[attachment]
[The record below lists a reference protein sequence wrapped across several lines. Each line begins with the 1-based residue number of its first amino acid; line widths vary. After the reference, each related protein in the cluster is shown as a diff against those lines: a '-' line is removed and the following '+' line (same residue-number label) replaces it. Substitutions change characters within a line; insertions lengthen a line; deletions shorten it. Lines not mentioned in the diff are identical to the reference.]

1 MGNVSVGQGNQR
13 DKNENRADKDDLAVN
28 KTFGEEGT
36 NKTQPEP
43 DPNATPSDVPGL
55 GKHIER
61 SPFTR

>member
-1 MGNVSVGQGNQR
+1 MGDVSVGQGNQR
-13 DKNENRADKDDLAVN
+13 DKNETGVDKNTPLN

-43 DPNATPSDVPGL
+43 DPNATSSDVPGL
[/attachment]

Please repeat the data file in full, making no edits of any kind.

[The record below lists a reference protein sequence wrapped across several lines. Each line begins with the 1-based residue number of its first amino acid; line widths vary. After the reference, each related protein in the cluster is shown as a diff against those lines: a '-' line is removed and the following '+' line (same residue-number label) replaces it. Substitutions change characters within a line; insertions lengthen a line; deletions shorten it. Lines not mentioned in the diff are identical to the reference.]

1 MGNVSVGQGNQR
13 DKNENRADKDDLAVN
28 KTFGEEGT
36 NKTQPEP
43 DPNATPSDVPGL
55 GKHIER
61 SPFTR

>member
-1 MGNVSVGQGNQR
+1 MGDVSVGQGNQR
-13 DKNENRADKDDLAVN
+13 DKNETGVDKNTPLN

-43 DPNATPSDVPGL
+43 DPNATSSDVPGL